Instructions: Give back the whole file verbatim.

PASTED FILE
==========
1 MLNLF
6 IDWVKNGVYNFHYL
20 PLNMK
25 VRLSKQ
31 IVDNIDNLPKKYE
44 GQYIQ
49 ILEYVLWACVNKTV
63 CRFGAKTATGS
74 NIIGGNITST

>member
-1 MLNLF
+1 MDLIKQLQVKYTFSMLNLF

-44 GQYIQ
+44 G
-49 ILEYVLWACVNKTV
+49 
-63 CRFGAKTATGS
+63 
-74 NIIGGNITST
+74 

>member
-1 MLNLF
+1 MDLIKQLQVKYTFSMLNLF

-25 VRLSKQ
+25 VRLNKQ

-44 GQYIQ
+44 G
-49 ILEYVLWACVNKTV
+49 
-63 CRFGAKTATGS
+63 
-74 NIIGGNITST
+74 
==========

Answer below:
1 MLNLF
6 IDWVKNGVYNFHYL
20 PLNMK
25 VRLSKQ
31 IVDNIDNLPKKYE
44 GQYIQ
49 ILEYVLWACVNKTV
63 CRFGAKTATGS
74 NIIGGNITST

>member
-1 MLNLF
+1 MDLIKQLQVKYTFSMLNLF

-44 GQYIQ
+44 G
-49 ILEYVLWACVNKTV
+49 
-63 CRFGAKTATGS
+63 
-74 NIIGGNITST
+74 

>member
-1 MLNLF
+1 MDLIKQLQVKYTFSMLNLF

-25 VRLSKQ
+25 VRLNKQ

-44 GQYIQ
+44 G
-49 ILEYVLWACVNKTV
+49 
-63 CRFGAKTATGS
+63 
-74 NIIGGNITST
+74 